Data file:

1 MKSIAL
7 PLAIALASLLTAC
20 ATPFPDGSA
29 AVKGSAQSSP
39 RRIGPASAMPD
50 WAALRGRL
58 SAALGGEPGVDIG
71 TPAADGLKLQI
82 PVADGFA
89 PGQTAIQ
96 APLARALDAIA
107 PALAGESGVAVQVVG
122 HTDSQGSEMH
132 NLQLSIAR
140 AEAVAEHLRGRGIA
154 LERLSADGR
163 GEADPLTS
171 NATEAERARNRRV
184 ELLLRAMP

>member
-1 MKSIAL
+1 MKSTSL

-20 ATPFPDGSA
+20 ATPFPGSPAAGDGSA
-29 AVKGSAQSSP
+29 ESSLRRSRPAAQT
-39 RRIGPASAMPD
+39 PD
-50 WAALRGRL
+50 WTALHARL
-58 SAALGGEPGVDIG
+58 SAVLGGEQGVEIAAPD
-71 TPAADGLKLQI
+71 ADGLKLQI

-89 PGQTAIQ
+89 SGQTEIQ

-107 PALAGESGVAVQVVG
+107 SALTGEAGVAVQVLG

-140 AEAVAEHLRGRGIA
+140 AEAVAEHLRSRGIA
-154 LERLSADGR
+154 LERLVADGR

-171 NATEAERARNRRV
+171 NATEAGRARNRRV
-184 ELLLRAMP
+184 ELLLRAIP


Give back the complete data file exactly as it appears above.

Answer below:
1 MKSIAL
7 PLAIALASLLTAC
20 ATPFPDGSA
29 AVKGSAQSSP
39 RRIGPASAMPD
50 WAALRGRL
58 SAALGGEPGVDIG
71 TPAADGLKLQI
82 PVADGFA
89 PGQTAIQ
96 APLARALDAIA
107 PALAGESGVAVQVVG
122 HTDSQGSEMH
132 NLQLSIAR
140 AEAVAEHLRGRGIA
154 LERLSADGR
163 GEADPLTS
171 NATEAERARNRRV
184 ELLLRAMP

>member
-1 MKSIAL
+1 MKSTSL

-20 ATPFPDGSA
+20 ATPFPGSPAAGDGSA
-29 AVKGSAQSSP
+29 ESSLRRSRPAAQT
-39 RRIGPASAMPD
+39 PD
-50 WAALRGRL
+50 WTALHARL
-58 SAALGGEPGVDIG
+58 SAVLGGEQGVEIAAPD
-71 TPAADGLKLQI
+71 ADGLKLQI

-89 PGQTAIQ
+89 SGQTEIQ

-107 PALAGESGVAVQVVG
+107 SALTGEAGVAVQVLG

-140 AEAVAEHLRGRGIA
+140 AEAVAEHLRSRGIA
-154 LERLSADGR
+154 LERLVADGR

-171 NATEAERARNRRV
+171 NATEAGRARNRRV
-184 ELLLRAMP
+184 ELLLRAIP